The Sisters of St. Joseph of Carondelet started a college in Albany devoted to inclusivity, academic excellence, a focus on the whole person, and meeting the needs of the dear neighbor.In 42 years of association with the College, most recently as its director of mission experience, Sister Sean Peters, CSJ ’67 devoted herself to reminding the community of what Saint Rose was all about.
As an alum, educator, administrator, trustee, and community supporter, she delivered her message in many forms. She brought students to Honduras and Guatemala to experience the culture and challenges through service work. She accompanied students to LePuy, France, to see where the Sisters of St. Joseph of Carondelet formed and imagine the enormity of their plan. Closer to home, she saw the founding mission as an important reminder of College identity.
“Part of how a mission gets integrated and implemented is that the people who are attracted to the place already resonate with it,” she said. “So when they come here they already feel at home.”
Peters was involved in Reach Out Saint Rose and led trips to local cultural sites. She taught classes addressing ways to respond to social needs and held an annual weeklong observation of the College mission and heritage. More recently, she took part in a spoken dramatization of the Sisters’ decision more than 100 years ago to found Saint Rose.
When she left the College in 2020 to become director and member of the congregational leadership team of the Sisters of St. Joseph of Carondelet in St. Louis, Missouri, her longtime colleague Joan Horgan succinctly summed up her enormous contribution:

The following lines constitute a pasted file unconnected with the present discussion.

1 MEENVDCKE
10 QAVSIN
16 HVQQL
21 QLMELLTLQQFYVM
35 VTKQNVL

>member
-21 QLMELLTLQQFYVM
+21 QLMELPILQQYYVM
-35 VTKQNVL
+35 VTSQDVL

“I think to be around Sean is to know everything you need to know about our founders, the Sisters of St. Joseph of Carondelet. She lives it with all the fibers of her being,” said Horgan, director of spiritual life at the College.
Born on Long Island, Peters came to Albany in 1963 to follow two older sisters who had graduated from Saint Rose. After a year, she entered the Sisters of St. Joseph.
She earned an education degree at Saint Rose and master’s and doctoral degrees in educational psychology from Rutgers. In addition to her many positions at Saint Rose, she served as vice president for academic affairs and dean at Fontbonne University (then Fontbonne College.)
Peters was drawn to the mission of Saint Rose as she came to see where the kindness and concern for others originated.
“Again and again, I saw these values manifest themselves in so many ways. It made clear that these values can transform the lives of students and all those associated with Saint Rose,” she said. “How could you not love a mission that has such power?”
When Thomas Murphy joined the counseling faculty, Sister Sean contacted him twice asking how he could serve the dear neighbor as part of his work.
“I’d never heard that before,” he recalls. “But as a clinical mental health worker, the heart of the job is the dear neighbor.”
He began offering his services to military veterans, supervised interns on a COVID-19 helpline, and provided continuing education to counselors. Murphy let Peters know he had heard her and responded.
“This was my introduction to Sister Sean, and the Sisters of St. Joseph Carondelet and Saint Rose,” he said.